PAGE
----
"Presbyterians believe, that Christ has made all ministers who are authorized to dispense the word and sacraments, perfectly equal in official rank and power: that in every Church the immediate exercise of ecclesiastical power is deposited, not with the whole mass of the people, but with a body of their representatives, styled Elders; and that the whole visible Church Catholic, so far as their denomination is concerned, is not only one in name, but so united by a series of assemblies of these representatives, acting in the name, and by the authority of the whole, as to bind the whole body together as one Church, walking by the same principles of faith and order, and voluntarily, yet authoritatively governed by the same system of rule and regulation...That is a Presbyterian Church, in which the Presbytery is the radical and leading judicatory; in which Teaching and Ruling Presbyters or Elders, have committed to them the watch and care of the whole flock; in which all ministers of the word and sacraments are equal; in which Ruling Elders, as the representatives of the people, form a part of all ecclesiastical assemblies, and partake, in all authoritative acts, equally with the Teaching Elders; and in which, by a series of judicatories, rising one above another, each individual church is under the watch and care of its appropriate judicatory, and the whole body, by a system of review and control, is bound together as one homogeneous community. Wherever this system is found in operation in the Church of God, there is Presbyterianism." 

-- Samuel Miller, Presbyterianism (Lord willing, a future publication of Log College Press!) 

More Resources on American Presbyterian Ecclesiology

In 1885-1886, Peyton Harrison Hoge (1858-1940), the nephew and biographer of Moses Drury Hoge (1818-1899) delivered three sermons on The Officers of a Presbyterian Congregation to his congregation at the First Presbyterian Church of Wilmington, North Carolina: 1) the minister of the word, as he himself entered into the pastoral office there; 2) the ruling elder, on the occasion of a ruling elder's ordination; and 3) the deacon, on the occasion of two deacons' ordinations. These sermons were assembled together for private circulation, and are now available for study at Log College Press. They demonstrate a solid understanding of the nature and functions of, and Biblical warrant for, these offices, although more could be said about the duties of a minister besides the primacy of faithfully preaching Christ and the whole counsel of God (e.g., pastoral visitation, etc.). 

In 1897, John Aspinwall Hodge (1831-1901), nephew of Charles Hodge (1797-1878), himself a very significant resource on American Presbyterian ecclesiology, is the author of What is Presbyterian as Defined by the Church Courts? (1884), a very comprehensive overview of Presbyterian church government in question-and-answer format that goes beyond the primary offices of the church to discuss such matters as assemblies, moderators, stated clerks, church elections, and much, much more; and The Ruling Elder at Work (1897), a practical guide for ruling elders and how they may best serve the congregation, the session, and the higher courts as well. 

We continue to add more works on American Presbyterian ecclesiology at Log College Press. Be sure to click on the author page links and download these volumes highlighted above for further study, and to check back again for more. 

What is the nature and limits of church power? Few questions are more important.

John Bailey Adger (1810-1899) gives a wonderfully full answer to this question in his article from the October 1874 number of the Southern Presbyterian Review, entitled, aptly, "Church Power."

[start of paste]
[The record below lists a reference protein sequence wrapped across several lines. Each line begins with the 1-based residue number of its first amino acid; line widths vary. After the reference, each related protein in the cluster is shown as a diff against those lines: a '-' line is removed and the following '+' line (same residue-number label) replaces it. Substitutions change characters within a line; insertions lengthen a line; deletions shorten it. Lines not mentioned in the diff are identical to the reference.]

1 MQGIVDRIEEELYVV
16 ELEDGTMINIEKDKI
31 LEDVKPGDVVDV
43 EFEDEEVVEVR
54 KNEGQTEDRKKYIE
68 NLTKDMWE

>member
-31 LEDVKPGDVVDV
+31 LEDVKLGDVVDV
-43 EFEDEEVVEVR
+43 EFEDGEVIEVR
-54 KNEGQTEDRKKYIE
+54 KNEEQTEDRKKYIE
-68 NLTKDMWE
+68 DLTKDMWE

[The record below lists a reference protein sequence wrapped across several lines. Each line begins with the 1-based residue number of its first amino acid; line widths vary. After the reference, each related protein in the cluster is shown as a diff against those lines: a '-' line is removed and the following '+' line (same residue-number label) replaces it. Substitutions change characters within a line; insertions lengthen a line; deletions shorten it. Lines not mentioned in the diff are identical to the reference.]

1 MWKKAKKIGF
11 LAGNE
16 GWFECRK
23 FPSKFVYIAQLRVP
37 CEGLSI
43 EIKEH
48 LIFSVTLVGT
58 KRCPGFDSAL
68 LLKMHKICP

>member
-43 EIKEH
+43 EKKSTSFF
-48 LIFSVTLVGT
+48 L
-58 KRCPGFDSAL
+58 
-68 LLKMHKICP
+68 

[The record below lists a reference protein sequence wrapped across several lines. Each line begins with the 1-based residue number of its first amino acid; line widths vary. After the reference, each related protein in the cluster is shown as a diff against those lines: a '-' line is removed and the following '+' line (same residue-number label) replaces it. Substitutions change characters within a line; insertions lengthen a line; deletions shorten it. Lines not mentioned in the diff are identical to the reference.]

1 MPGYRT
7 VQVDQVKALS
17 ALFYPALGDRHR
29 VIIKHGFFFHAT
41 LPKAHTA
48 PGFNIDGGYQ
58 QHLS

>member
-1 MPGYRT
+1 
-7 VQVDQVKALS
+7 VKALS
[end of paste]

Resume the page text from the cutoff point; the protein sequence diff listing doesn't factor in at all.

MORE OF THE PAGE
Christians need to take heed to Adger's counsels, so that we might learn to obey lawful authority, and resist tyranny. Read this article, and you will better understand what Presbyterian church government is all about. 

Here's what an Associate Reformed Presbyterian thought of the New and Old Schools in 1860...

If you've ever seen a map of American Presbyterianism from the 1700s till today, you understand why it's often called "Split P soup," and you also perhaps scratch your head in confusion as to what kept all these different groups from uniting as one large Presbyterian body en masse. Alexander Blaikie (1804-1885) was an Associate Reformed Presbyterian minister who was familiar with the differences between the various denominations of Presbyterians, and his 60-page pamphlet entitled "The Schools" (written in 1860) is helpful in sorting out who believed what in those days. Check it out - and if anyone knows where we can find a picture of Blaikie, let us know!

How much do you know about New School Presbyterianism? Read Samuel Baird.

In 1837-38, the Presbyterian Church in the United States of America split in two. Suddenly, there were New School Presbyterians and Old School Presbyterians. Or perhaps it wasn't so sudden. How did this split occur? What was it over? What was New School Presbyterianism? What was Old School Presbyterianism? Samuel Baird, who compiled the first Digest of the Presbyterian Church in the United States of America, has given us a comprehensive history of this division, going all the way back to the beginnings of Presbyterianism in America in the 1600s. A History of the New School, and of the Questions Involved in the Disruption of the Presbyterian Church in 1838 is certainly not as well known as George Marsden's The Evangelical Mind and the New School Experience, but it is absolutely worth your time if you're wanting to understand 19th-century Presbyterianism better. 

What do Presbyterians believe? Read this short pamphlet by Archibald Alexander Hodge.

In 1869, the Presbyterian Board of Publication and Sabbath-School Work published a pamphlet by Archibald Alexander Hodge (the son of Charles Hodge), entitled "Presbyterian Doctrine Briefly Stated." Thanks to Barry Waugh, and his website Presbyterians of the Past, we have a copy of this succinct summary of Presbyterian doctrine. Hodge covers the following topics briefly: 1. The source and standard of religious knowledge. 2. The being and attributes of God. 3. The person and office of Christ. 4. The original and present condition of man. 5. The motive, nature, application and effects of re­demption. 6. The Church - its nature and principles of organization.

Share this with your friends who wonder what in the world a Presbyterian is!